The Attendant’s Confession part 3
But that came soon enough. One day, when I was a trifle late in giving him a massage, he took his cane and struck me with it two or three times. That was the last straw. I told him on the spot that I was through with him and I went to pack my trunk. He came later to my room; he begged me to remain, assured me that there wasn’t anything to be angry at, that I must excuse the ill-humoredness of old age. … He insisted so much that I agreed to stay.
“I am nearing the end, Procopio,” he said to me that evening. “I can’t live much longer, I am upon the verge of the grave. You shall go to my burial, Procopio. Under no circumstances will I excuse you. You shall go, you shall pray over my tomb. And if you don’t,” he added, laughing, “my ghost will come at night and pull you by the legs. Do you believe in souls of the other world, Procopio?”
“And why don’t you, you blockhead?” he replied passionately, with distended eyes.
That is how he was in his peaceful intervals; what he was like during his raging attacks, you may well imagine!
He struck me no more with his cane, but his insults were the same, if not worse. With time I became hardened, I no longer heeded anything; I was an ignoramus, a camel, a bumpkin, an idiot, a loggerhead
Dictionary of insults
I was everything! It must further be understood that I alone was favored with these pretty names. He had no relatives; there had been a nephew, but he had died of consumption. As to friends, those who came now and then to flatter him and indulge his whims made him but a short visit, five or ten minutes at the most. I alone was always present to receive his dictionary of insults. More than once I resolved to leave him; but as the vicar would implore me not to abandon the colonel I always yielded in the end.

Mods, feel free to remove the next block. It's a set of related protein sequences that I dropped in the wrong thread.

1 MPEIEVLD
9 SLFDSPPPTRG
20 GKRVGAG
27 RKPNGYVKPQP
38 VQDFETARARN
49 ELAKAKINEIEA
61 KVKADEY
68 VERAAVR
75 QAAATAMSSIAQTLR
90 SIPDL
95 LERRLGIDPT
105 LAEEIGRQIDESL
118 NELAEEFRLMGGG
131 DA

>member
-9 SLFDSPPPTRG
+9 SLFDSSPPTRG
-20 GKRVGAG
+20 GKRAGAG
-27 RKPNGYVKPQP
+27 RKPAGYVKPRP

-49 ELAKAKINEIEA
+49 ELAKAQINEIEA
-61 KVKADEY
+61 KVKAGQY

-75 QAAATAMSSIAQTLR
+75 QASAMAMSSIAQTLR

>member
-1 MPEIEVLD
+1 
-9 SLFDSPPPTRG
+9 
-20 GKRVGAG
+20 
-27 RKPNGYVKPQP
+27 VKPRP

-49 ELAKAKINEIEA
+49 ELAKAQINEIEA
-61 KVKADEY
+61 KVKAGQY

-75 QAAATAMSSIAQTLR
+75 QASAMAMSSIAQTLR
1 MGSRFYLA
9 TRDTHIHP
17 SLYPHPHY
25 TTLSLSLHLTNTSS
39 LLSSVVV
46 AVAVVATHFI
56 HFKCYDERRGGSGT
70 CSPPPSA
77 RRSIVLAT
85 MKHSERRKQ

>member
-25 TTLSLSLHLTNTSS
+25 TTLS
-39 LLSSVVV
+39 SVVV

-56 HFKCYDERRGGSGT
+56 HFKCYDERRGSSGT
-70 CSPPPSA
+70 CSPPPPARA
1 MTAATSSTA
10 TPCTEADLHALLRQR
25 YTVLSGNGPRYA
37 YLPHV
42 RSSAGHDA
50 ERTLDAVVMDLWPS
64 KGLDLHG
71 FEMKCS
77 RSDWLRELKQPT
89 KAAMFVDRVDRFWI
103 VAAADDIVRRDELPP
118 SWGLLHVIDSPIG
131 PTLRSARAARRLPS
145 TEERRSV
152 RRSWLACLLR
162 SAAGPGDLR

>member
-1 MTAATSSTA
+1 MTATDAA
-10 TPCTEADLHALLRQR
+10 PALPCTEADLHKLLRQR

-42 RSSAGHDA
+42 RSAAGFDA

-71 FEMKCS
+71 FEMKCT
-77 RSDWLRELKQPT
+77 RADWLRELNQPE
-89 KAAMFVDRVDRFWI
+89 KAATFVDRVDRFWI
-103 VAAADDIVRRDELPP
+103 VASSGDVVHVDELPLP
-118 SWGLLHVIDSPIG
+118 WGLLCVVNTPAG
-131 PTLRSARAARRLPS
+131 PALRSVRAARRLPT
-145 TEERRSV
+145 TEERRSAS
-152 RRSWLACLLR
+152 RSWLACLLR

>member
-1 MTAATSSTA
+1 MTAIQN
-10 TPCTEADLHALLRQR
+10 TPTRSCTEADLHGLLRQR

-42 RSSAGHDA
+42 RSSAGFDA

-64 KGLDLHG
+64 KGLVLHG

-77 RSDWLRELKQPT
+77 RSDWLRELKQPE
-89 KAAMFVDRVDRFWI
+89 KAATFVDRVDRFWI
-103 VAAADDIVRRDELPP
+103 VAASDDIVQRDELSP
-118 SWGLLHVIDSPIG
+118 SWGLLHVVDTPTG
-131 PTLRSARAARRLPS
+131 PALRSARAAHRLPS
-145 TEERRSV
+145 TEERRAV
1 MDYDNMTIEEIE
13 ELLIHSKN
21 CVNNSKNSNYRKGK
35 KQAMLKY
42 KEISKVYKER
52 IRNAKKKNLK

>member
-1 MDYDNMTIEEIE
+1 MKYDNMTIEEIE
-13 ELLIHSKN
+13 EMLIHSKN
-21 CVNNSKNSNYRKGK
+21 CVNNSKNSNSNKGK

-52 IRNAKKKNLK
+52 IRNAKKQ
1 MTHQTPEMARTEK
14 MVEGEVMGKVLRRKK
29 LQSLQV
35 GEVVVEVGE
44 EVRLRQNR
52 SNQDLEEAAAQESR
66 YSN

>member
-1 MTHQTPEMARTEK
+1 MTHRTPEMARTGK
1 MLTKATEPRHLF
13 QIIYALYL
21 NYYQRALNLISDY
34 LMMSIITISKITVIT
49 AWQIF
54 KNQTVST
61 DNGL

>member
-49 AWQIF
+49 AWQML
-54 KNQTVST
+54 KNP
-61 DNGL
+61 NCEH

Not only were our relations becoming very much strained, but I was in a hurry to get back to Rio de Janeiro. At forty-two years of age one does not easily accustom oneself to perpetual seclusion with a brutal, snarling old invalid, in the depths of a remote village. Just to give you an idea of my isolation, let it suffice to inform you that I didn’t even read the newspapers; outside of some more or less important piece of news that was brought to the colonel, I knew nothing of what was doing in the world. I therefore yearned to get back to Rio at the first opportunity, even at the cost of breaking with the vicar. And I may as well add—-since I am here making a general confession—that having spent nothing of my wages, I was itching to squander them at the capital.